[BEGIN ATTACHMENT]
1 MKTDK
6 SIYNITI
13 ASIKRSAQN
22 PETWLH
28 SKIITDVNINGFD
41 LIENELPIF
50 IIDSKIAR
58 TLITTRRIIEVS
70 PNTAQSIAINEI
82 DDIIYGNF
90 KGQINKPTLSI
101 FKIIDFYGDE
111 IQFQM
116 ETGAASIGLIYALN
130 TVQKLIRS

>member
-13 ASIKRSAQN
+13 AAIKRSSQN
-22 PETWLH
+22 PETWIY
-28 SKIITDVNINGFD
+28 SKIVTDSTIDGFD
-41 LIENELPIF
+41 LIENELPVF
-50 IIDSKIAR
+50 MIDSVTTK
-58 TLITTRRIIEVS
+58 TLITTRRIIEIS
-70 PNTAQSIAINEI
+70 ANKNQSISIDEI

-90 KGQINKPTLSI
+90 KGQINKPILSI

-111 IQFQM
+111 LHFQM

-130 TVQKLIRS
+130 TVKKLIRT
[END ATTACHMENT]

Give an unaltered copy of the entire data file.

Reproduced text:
1 MKTDK
6 SIYNITI
13 ASIKRSAQN
22 PETWLH
28 SKIITDVNINGFD
41 LIENELPIF
50 IIDSKIAR
58 TLITTRRIIEVS
70 PNTAQSIAINEI
82 DDIIYGNF
90 KGQINKPTLSI
101 FKIIDFYGDE
111 IQFQM
116 ETGAASIGLIYALN
130 TVQKLIRS

>member
-13 ASIKRSAQN
+13 AAIKRSSQN
-22 PETWLH
+22 PETWIY
-28 SKIITDVNINGFD
+28 SKIVTDSTIDGFD
-41 LIENELPIF
+41 LIENELPVF
-50 IIDSKIAR
+50 MIDSVTTK
-58 TLITTRRIIEVS
+58 TLITTRRIIEIS
-70 PNTAQSIAINEI
+70 ANKNQSISIDEI

-90 KGQINKPTLSI
+90 KGQINKPILSI

-111 IQFQM
+111 LHFQM

-130 TVQKLIRS
+130 TVKKLIRT